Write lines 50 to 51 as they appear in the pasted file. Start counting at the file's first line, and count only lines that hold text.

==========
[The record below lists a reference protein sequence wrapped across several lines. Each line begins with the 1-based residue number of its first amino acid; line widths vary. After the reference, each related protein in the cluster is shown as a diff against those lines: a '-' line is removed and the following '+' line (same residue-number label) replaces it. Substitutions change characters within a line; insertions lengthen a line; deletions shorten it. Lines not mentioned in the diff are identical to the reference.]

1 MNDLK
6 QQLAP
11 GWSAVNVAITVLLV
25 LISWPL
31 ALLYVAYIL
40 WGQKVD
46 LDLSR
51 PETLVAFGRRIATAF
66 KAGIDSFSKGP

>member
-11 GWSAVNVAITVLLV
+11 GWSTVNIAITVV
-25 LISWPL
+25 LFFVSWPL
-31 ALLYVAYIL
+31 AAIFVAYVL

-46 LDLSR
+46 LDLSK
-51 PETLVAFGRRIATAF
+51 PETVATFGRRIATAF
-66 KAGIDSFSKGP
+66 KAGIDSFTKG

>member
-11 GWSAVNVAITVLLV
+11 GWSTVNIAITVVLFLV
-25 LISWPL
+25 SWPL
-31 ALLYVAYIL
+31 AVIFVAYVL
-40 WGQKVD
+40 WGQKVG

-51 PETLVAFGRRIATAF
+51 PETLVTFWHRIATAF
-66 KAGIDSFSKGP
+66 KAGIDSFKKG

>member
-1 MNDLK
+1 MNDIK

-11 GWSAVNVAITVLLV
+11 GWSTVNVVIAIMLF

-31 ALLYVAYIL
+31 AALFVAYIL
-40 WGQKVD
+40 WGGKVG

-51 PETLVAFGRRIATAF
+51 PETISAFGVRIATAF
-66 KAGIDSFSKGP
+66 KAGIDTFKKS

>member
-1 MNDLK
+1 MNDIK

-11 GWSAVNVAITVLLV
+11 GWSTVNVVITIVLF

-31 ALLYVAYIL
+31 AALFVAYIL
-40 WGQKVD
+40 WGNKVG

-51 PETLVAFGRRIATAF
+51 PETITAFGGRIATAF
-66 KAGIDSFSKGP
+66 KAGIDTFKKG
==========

>member
-1 MNDLK